According to Apostol himself, an ailing Gheorghiu-Dej would have decided to appoint him as his successor in 1964: as confirmation, Apostol was sent to represent the Romanian government at Jawaharlal Nehru's funeral. Ion Gheorghe Maurer rallied the Party leadership around the neutral option represented by Ceaușescu, making sure that Apostol did not represent a threat upon Gheorghiu-Dej's death.
Hostility to Ceaușescu
As a result, Apostol became deeply hostile to Ceaușescu's policies, stating that they went against the legacy of Gheorghiu-Dej (in 2003, he described the latter as democratic socialism). He refused to pay the allegiance demanded by the new leader. Protected by Emil Bodnăraș, he was advised to take refuge in a diplomatic career, becoming ambassador to Argentina, Uruguay and then Brazil.
In 1988, at the peak of Nicolae Ceaușescu's leadership, Apostol returned to Romania and contacted other communist figures of his generation (such as Alexandru Bârlădeanu, Silviu Brucan, Corneliu Mănescu, Constantin Pîrvulescu, and Grigore Răceanu) drafting an open letter of protest (dubbed Scrisoarea celor șase – "Letter of the Six"), directed at the government and made public (March 11, 1989) through the means of both Radio Free Europe and Voice of America. According to Apostol, several Letter contributors expressed their concern at having to use imperialist means of propaganda.
As a result, Apostol was placed under house arrest, being constantly interrogated, in the hope that he would reveal himself as a "Soviet spy". The Romanian Revolution, which the Letter had helped along, liberated him in December.
Apostol expressed his dislike for many aspects of post-revolutionary Romania. Apostol died on August 21, 2010 at the age of 97.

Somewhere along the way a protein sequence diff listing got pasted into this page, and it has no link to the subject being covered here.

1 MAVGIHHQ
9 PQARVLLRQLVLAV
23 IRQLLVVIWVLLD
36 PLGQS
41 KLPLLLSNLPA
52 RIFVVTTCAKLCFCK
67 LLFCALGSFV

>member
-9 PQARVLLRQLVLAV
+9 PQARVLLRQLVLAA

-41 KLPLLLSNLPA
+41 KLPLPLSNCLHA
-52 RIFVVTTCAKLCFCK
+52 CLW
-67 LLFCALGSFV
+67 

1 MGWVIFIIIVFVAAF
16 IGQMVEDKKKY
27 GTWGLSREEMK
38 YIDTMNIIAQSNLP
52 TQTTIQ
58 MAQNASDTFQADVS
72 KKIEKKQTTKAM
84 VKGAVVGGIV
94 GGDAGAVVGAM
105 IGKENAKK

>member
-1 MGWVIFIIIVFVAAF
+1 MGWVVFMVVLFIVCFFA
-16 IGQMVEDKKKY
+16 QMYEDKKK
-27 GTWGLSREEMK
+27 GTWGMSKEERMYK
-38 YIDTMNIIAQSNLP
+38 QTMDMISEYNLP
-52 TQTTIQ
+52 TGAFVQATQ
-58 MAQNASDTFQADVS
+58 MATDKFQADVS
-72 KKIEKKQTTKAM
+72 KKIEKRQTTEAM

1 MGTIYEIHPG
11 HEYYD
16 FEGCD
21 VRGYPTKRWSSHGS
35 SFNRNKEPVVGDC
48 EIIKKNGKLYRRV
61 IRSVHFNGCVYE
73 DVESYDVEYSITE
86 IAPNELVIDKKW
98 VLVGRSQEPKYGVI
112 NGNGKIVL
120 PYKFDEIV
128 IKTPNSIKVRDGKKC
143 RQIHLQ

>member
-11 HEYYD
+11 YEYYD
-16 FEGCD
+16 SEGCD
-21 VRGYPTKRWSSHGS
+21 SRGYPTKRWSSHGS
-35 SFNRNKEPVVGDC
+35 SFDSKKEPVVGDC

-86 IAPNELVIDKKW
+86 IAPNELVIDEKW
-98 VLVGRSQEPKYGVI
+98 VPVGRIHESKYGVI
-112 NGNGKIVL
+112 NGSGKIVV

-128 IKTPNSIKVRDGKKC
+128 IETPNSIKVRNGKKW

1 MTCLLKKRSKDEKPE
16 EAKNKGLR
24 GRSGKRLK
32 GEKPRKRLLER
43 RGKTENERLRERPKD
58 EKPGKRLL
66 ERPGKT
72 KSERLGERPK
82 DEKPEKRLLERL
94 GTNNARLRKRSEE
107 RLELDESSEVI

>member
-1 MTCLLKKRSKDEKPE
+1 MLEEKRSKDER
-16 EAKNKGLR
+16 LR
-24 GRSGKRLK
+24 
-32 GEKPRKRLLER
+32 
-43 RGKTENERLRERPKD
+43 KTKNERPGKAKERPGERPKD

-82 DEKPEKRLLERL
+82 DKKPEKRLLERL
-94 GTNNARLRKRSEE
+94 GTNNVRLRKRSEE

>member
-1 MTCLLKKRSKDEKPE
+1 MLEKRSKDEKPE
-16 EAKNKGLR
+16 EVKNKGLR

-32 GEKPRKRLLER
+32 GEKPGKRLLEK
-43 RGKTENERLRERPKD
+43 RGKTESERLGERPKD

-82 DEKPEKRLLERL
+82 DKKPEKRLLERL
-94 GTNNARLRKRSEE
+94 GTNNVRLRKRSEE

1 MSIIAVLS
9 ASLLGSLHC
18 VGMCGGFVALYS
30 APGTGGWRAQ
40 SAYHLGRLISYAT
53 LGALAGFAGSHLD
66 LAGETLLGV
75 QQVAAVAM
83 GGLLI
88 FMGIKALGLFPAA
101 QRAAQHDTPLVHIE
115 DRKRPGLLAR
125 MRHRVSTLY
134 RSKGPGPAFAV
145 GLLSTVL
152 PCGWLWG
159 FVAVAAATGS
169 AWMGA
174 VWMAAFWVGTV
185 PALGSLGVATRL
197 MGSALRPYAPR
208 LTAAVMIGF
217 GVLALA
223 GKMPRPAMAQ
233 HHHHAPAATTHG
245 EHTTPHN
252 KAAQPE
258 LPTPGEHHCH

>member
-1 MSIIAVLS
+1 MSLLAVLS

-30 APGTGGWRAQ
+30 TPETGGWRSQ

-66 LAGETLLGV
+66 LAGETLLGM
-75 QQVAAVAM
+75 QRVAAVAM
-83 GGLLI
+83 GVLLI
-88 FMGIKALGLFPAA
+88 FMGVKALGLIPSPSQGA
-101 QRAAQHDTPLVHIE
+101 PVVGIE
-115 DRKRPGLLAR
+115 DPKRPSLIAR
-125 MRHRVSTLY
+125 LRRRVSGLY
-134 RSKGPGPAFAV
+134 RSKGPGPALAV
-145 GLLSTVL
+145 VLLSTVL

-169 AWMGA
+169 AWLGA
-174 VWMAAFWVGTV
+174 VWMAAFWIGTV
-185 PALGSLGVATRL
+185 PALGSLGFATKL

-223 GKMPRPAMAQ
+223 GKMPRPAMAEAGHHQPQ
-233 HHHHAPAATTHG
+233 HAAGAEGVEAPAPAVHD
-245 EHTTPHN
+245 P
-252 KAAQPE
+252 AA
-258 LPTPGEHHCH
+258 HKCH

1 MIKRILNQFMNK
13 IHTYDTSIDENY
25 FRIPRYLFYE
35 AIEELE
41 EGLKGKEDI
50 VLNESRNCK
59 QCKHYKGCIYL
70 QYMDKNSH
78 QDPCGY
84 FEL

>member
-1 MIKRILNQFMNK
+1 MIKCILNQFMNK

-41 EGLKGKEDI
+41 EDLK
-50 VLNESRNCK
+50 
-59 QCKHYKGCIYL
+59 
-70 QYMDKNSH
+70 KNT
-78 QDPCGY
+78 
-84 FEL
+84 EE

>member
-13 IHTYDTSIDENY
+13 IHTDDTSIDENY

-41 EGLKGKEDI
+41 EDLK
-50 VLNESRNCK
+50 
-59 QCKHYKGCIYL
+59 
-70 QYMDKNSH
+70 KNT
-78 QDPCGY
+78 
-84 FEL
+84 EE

Apostol was married to (?) between 1935-1947. From 1944 he lived with, and later married, Melita Schaerf (d. 1991), a Romanian journalist. They separated in 1956 and subsequently divorced. He lived with his third wife, Adriana Codreanu (m. 1965), until his death in 2010. He had three children - Geta (b. 1935, living in Romania), Gheorghe (b. 1945, living in Canada), and Sanda (b. 1952, living in Israel) - and four granddaughters who live in Romania, the United States and Australia.
||This article includes a list of references, but its sources remain unclear because it has insufficient inline citations. (December 2009) (Learn how and when to remove this template message)|
- Dosarele Istoriei, 4/1996
- Vladimir Tismăneanu, Fantoma lui Gheorghiu-Dej, Editura Univers, 1995
- (Romanian) Călin Cosmaciuc, Blestemul glonțului "roșu", Evenimentul Zilei, March 13, 2007, accessed December 12, 2007
- (Romanian) Lavinia Betea, Ilegalistul disident Gheorghe Apostol, Jurnalul Național, February 11, 2009, accessed August 23, 2010
- (Romanian) Vlad Stoicescu, A murit Gheorghe Apostol, ultimul mohican al epocii Dej, Evenimentul Zilei, August 22, 2010, accessed August 23, 2010
- (Romanian) Lavinia Betea, A decedat Gheorghe Apostol, fostul concurent al lui Ceaușescu la cârma României, Jurnalul Național, August 23, 2010, accessed August 23, 2010
- (Romanian) Confesiunea lui Gheorghe Apostol, ultimul mohican al dinastiei comuniste, Jurnalul Național, accessed August 23, 2010
|Party political offices|
of the Romanian Communist Party